Armistice 100: Lady Haig Poppy Factory is on the move

At the helm...Charlie Pelling, manager of Lady Haig's Poppy Factory in Edinburgh, is preparing for a temporary move to Redford Barracks, which will start on November 16. (Pic: Michael Gillen)
At the helm...Charlie Pelling, manager of Lady Haig's Poppy Factory in Edinburgh, is preparing for a temporary move to Redford Barracks, which will start on November 16. (Pic: Michael Gillen)

Every single poppy sold in Scotland is hand made by a team of veterans at the Lady Haig Poppy Factory in Edinburgh.

After the Great War, the Earl Haig Fund acquired its poppies from England.

Memoraibilia....and thank you letters from the 3000 school children and 3000 adults who visit the factory every year is displayed proudly in the factory. (Pic: Michael Gillen)

Memoraibilia....and thank you letters from the 3000 school children and 3000 adults who visit the factory every year is displayed proudly in the factory. (Pic: Michael Gillen)

But in 1926, Countess Haig, wife of Field Marshal Douglas Haig, suggested that a factory, employing those men disabled by war, should be created to make poppies for Scotland.

First based in an old wood-chopping factory in the grounds of Whitefoord House in Edinburgh, it moved in 1965 to an old printing works in the city’s Warriston Road.

And after this year’s very special Armistice centenary year, the factory will be on the move again – albeit on a temporary basis.

A team of around 40 ex-servicemen and women who hand-assemble more than five million poppies and 12,000 wreaths every year for the Scottish Poppy Appeal will be moving to Redford Barracks for two years to allow for a much-needed refurbishment of the factory.

The aim is not to rip out the heart of what is a very special workplace – boasting regimental flags and thank you letters and posters from the thousands of school children who have visited.

But some £2.2 million from the Libor Fund – fines imposed on banks for manipulation of Libor levels – will ensure the factory is fit for the 21st Century.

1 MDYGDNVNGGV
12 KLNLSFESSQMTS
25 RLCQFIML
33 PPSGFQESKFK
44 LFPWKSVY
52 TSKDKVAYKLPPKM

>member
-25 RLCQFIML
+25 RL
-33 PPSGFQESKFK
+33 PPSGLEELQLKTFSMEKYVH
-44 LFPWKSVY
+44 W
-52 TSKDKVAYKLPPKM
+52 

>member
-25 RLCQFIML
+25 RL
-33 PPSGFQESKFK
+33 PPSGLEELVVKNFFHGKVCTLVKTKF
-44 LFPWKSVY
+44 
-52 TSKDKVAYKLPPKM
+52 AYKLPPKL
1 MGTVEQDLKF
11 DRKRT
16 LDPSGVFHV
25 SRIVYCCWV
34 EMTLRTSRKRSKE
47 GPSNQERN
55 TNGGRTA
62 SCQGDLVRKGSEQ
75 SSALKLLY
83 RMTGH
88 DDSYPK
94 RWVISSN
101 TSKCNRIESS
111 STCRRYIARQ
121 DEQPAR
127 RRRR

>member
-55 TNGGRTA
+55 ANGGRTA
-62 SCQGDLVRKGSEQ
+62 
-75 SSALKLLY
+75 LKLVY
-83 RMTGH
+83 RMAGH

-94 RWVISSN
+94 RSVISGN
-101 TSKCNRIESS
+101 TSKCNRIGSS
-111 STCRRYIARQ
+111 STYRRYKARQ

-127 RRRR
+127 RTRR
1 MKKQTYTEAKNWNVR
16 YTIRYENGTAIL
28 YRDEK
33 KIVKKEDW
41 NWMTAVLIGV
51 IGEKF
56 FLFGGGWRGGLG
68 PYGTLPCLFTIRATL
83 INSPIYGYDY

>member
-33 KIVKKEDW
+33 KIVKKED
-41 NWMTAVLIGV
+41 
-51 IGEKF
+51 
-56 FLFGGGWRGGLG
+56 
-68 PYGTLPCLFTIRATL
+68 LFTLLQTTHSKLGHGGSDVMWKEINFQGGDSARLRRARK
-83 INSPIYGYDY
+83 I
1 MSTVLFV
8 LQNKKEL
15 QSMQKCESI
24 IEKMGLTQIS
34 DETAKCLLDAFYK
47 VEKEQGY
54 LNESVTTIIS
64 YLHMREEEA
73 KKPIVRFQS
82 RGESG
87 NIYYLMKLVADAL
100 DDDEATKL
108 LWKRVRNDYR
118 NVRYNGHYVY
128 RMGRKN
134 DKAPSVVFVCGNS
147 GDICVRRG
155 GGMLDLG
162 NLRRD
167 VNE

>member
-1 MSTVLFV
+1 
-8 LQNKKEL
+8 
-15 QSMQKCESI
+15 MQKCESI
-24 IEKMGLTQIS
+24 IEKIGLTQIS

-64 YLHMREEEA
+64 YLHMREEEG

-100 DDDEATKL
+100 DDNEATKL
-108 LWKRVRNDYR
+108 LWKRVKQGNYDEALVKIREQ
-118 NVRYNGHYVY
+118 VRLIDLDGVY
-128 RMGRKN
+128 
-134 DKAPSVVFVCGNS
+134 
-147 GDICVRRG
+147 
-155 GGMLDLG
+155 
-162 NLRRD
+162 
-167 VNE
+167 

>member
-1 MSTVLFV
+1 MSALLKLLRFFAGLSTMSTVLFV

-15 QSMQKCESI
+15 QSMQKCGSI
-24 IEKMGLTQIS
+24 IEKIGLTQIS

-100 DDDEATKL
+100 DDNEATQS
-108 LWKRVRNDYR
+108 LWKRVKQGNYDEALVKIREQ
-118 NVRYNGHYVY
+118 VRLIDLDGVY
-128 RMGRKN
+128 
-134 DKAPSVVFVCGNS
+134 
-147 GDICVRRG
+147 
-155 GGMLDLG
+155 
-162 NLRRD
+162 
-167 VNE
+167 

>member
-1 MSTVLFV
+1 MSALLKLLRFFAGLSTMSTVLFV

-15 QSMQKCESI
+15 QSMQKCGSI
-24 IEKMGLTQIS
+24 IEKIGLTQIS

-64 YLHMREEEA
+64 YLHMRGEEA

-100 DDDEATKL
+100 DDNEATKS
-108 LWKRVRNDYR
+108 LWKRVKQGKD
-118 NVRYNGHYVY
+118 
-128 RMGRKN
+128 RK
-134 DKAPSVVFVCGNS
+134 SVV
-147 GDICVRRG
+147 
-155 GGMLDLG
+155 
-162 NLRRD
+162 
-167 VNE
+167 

Overseeing the move immediately after this year’s Remembrance Day will be factory manager Charlie Pelling, who has been at the helm since 2008.

During a tour of the factory, Charlie explained more about the move.

He said: “We’ll be moving on November 16 with the aim of being operational by the start of January.

“The aim is to be back at our factory in time for the 2020 or 2021 appeal.

“We have a small window of opportunity to make the move as the factory operates year round.

“We are like a toy shop in that we work 12 months of the year with sales throughout that period but our sales climax in the run-up to Remembrance Day in the way a toy shop does at Christmas.

“We’ve got to strip out asbestos from the factory, update the heating and wiring, modernise the windows and install a lift to the first floor.

“We have to make the factory health and safety compliant and fit for purpose for the 21st Century.”

Charlie is also hopeful that they will be able to create a learning facility.

He said: “Thousands of visitors tour the factory every year – from pensioners to pre-schoolers.

“Around 3000 school children visit the factory each year, with the same number of adults too.

“We want to create an educational facility where they learn about the factory before touring the site.”

The workers who power the factory will, however, remain at its beating heart and will be involved in the refurbishment and move.

“We have records for more than 800 servicemen and women who have worked here,” said Charlie.

“Since 1926, we’ve had in excess of 2000 workers.

“The factory exists to provide employment for ex service personnel who may otherwise struggle to find employment.

“They work year round to ensure that enough poppies are created for the Poppy Appeal and for the many wreaths laid at ceremonies across the country.

“The move to Redford Barracks will undoubtedly be challenging.

“But we’ve got a plan and some very good people here so we’re confident we’ll do it and still be able to create all the poppies for 2019.

“The fact we don’t have a modern production line is something we cherish. We’re a one off and it works – it will be important to retain that.”

While there are fears the 130 year old printer and poppy cutter may not survive the move, we’re sure the team will deliver, as usual, for the 2019 Poppy Appeal.

To find out more about the factory and the work it does year round, visit the website at www.ladyhaigspoppyfactory.org.uk.